Hyder, M.L

    1994-01-01T23:59:59.000Z

    In response to a request from DOE-SR, the current state of knowledge of the reactions between TBP and aqueous nitrate solutions is critically reviewed, and recommendations are made for the safe operation of SRS separations equipment in which this combination of chemicals may be present. The existing limits for evaporation are validated. Guidelines are presented for cases in which general limits do not apply. The rate of reaction between nitric acid and TBP appears to be controlled by the rate of TBP hydrolysis. The hydrolysis reaction produces dibutyl phosphate and n-butanol. The hydrolysis rate is a strong function of temperature, and becomes very fast at temperatures in the range 130{degrees} to 150{degrees}C. The resulting n-butanol is volatile at high temperatures, boiling at 117.5{degrees}C, but is also subject to exothermic oxidation by nitric acid or nitrates. If oxidation occurs before the n-butanol evaporates, the heat of oxidation may exceed local cooling by convection. The resulting heating will further accelerate the reaction, leading to an energetic runaway and possibly (in confined systems) an explosion. Extensive experiments and practice have shown that in a well-mixed and well-vented aqueous system such as an evaporator, at moderate acidities and temperatures below 130{degrees}C, the heat of reaction is adequately removed by vaporization of steam. In general, the heating will be so slow that natural processes provide adequate cooling at temperatures below 80{degrees}C. Above this temperature, care should be taken to ensure that adequate cooling is available for the amount of TBP that may be present. Experiments suggest that in well-ventilated systems n-butanol evaporation and convective cooling are sufficient to control the reaction at temperatures up to 120{degrees}C.

  14. Reactions Between Water Soluble Organic Acids and Nitrates in Atmospheric Aerosols: Recycling of Nitric Acid and Formation of Organic Salts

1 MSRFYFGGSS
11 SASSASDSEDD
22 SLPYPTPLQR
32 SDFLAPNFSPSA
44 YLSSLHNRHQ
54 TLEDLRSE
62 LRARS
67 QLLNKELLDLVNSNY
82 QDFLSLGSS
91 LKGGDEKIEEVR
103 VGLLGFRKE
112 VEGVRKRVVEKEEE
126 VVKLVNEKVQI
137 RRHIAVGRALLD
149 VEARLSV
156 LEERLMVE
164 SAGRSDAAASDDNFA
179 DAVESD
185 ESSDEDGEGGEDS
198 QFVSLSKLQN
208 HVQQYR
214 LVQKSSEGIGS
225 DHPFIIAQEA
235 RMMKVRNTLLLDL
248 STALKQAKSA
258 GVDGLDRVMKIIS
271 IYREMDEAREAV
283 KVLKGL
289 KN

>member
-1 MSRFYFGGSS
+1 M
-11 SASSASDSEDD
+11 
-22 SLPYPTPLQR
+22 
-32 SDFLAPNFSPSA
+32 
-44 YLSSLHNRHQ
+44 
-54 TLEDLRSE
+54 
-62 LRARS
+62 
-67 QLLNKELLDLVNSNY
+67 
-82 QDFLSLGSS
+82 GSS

SciTech Connect (OSTI)

    Wang, Bingbing; Laskin, Alexander

    2014-03-25T23:59:59.000Z

    Atmospheric particles often include a complex mixture of nitrate and secondary organic materials accumulated within the same individual particles. Nitrate as an important inorganic component can be chemically formed in the atmosphere. For instance, formation of sodium nitrate (NaNO3) and calcium nitrate Ca(NO3)2 when nitrogen oxide and nitric acid (HNO3) species react with sea salt and calcite, respectively. Organic acids contribute a significant fraction of photochemically formed secondary organics that can condense on the preexisting nitrate-containing particles. Here, we present a systematic microanalysis study on chemical composition of laboratory generated particles composed of water soluble organic acids and nitrates (i.e. NaNO3 and Ca(NO3)2) investigated using computer controlled scanning electron microscopy with energy dispersive analysis of X-rays (CCSEM/EDX) and Fourier transform infrared micro-spectroscopy (micro-FTIR). The results show that water-soluble organic acids can react with nitrates releasing gaseous HNO3 during dehydration process. These reactions are attributed to acid displacement of nitrate with weak organic acids driven by the evaporation of HNO3 into gas phase due to its relatively high volatility. The reactions result in significant nitrate depletion and formation of organic salts in mixed organic acids/nitrate particles that in turn may affect their physical and chemical properties relevant to atmospheric environment and climate. Airborne nitrate concentrations are estimated by thermodynamic calculations corresponding to various nitrate depletions in selected organic acids of atmospheric relevance. The results indicate a potential mechanism of HNO3 recycling, which may further affect concentrations of gas- and aerosol-phase species in the atmosphere and the heterogeneous reaction chemistry between them.

  15. Corrosion property of 9Cr-ODS steel in nitric acid solution for spent nuclear fuel reprocessing

    SciTech Connect (OSTI)

    Takeuchi, M.; Koizumi, T. [Japan Atomic Energy Agency, Tokai-mura, Naka-gun, Ibaraki 319-1195 (Japan); Inoue, M.; Koyama, S.I. [Japan Atomic Energy Agency, Oarai-machi, Higashi-ibaraki-gun, Ibaraki 311-1393 (Japan)